I’m not sure where my need to say yes comes from…..it could be that all British politeness of not wanting to offend anyone or just that I like to please others but I know it’s in there. For years all you had to do was ask for a favour, ask me to help with something and I’d be there. Even if that put me in a right spot or left me with no time for something I really wanted or needed to do, I would still get this overwhelming need to say yes. And I know I’m not the only one. So many of us seem to be hard-wired to say yes in even the most impossible circumstances.
But constantly saying yes isn’t all that helpful………we end up stressed out with a to do list we physically can’t get through, with conflicting priorities and a total lack of focus because we don’t know which way to turn. And those feelings of inadequacy that we all experience from time to time can be massively added to. Not to mention the fact that sometimes by saying yes we create the overwhelming circumstances where we’re unable to do the thing we’ve said yes to letting the other person down. It’s just not good!
What would happen if you used the forbidden word ‘no’ sometimes? And more importantly, what would you do with the precious time you’d free up by saying no?
There’s no need to be nasty about it!
Of course I’m not suggesting that you go around rudely shouting no in everyone’s face! That would be, well quite frankly, just rude. But I am suggesting that a no response, said in a very polite and friendly manner is completely and totally acceptable. Really!
Ditch the guilt
Think about it, if you asked someone to do something for you and they very politely explained that they were unable to do it at this time, would you feel mortally offended? Would you never speak to them again or find ways of punishing them for the rest of their life? Of course not (well, at least I hope not!) and that’s how others will feel when you say no. There may be a momentary feeling of disappointment that they haven’t been able to offload the thing they were asking, but, of course that will be swiftly followed by a recognition that it’s their thing and they need to find another way to sort it.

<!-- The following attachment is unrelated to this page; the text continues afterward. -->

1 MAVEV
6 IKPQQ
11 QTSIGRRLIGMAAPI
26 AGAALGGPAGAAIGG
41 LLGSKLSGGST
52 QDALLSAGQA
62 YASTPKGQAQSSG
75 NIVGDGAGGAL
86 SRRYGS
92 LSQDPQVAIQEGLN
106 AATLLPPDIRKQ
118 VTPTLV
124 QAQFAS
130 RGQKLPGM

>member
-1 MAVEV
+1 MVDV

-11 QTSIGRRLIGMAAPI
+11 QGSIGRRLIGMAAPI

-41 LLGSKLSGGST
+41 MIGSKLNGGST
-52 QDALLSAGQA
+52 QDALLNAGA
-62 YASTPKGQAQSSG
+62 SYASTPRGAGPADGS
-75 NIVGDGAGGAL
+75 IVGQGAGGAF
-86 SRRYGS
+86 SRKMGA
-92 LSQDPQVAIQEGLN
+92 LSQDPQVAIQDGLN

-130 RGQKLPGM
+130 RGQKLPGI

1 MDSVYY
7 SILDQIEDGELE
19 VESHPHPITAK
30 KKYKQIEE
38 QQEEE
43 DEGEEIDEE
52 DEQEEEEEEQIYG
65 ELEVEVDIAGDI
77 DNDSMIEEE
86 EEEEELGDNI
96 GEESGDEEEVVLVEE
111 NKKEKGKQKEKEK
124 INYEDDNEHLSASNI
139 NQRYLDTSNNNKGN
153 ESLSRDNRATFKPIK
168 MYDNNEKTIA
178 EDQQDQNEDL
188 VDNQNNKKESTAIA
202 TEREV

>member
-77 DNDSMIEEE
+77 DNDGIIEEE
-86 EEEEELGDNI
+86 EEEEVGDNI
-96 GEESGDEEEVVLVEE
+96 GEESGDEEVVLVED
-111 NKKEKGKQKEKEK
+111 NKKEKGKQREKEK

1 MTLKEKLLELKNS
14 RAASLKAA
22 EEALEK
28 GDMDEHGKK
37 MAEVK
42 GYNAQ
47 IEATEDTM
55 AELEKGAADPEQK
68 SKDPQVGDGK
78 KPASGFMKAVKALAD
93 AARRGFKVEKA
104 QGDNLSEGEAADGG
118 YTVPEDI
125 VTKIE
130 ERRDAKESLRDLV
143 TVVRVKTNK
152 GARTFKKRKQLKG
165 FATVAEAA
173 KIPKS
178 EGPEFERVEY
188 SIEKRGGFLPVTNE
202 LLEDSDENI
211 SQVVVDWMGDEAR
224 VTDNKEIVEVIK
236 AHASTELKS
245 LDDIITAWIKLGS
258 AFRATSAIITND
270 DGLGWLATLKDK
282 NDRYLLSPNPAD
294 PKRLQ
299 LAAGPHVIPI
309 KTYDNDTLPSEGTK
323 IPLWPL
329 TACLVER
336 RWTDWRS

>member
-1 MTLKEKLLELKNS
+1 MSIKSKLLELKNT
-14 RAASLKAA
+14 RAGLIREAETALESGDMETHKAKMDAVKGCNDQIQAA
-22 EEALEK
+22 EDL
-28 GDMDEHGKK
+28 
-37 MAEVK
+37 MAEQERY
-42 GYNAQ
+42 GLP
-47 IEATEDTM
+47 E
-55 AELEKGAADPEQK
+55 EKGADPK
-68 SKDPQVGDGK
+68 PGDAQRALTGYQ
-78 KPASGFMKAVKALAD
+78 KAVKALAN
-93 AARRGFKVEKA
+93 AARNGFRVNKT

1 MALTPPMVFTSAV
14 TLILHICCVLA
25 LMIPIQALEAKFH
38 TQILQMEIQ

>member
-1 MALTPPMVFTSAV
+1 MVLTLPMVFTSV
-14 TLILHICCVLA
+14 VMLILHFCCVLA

What would you gain?
If you prioritised your yes’s and learnt to say polite no’s, what would you gain? A bit of extra time to spend with your loved ones; more focus to get stuff done; less distractions; more productivity; less feelings of inadequacy; less conflict and more peace in your life and that feeling of accomplishment when you end your day with a completed to do list. But you’d also gain something you may not be expecting. You see when you do say yes because it fits in with your priorities and you have the capacity, you are able to give it and the person who’s asking the right level of focus. And that’s going to make you both feel good!
Yes or No?
It’s always tricky to do something new so here’s a few things to think about as you contemplate using the big no!
- Are you able to say no? If it’s your boss asking, or your bosses boss or something for your kids then it may not be appropriate to decline
- Is it something you’re actually capable of doing?
- Do you physically have the time?
- What will you have to move or sacrifice if you say yes and is it worth it?
- Does it fit in with your current priorities and goals?
- What will you get out of saying yes?
Don’t overcomplicate it, I’m a huge fan of the no-brainer scenario so if it’s a definite yes or a definite no don’t sweat it, just go with it. Bit if it’s not, then don’t reach straight for yes, take a moment to work out what answer actually works for you.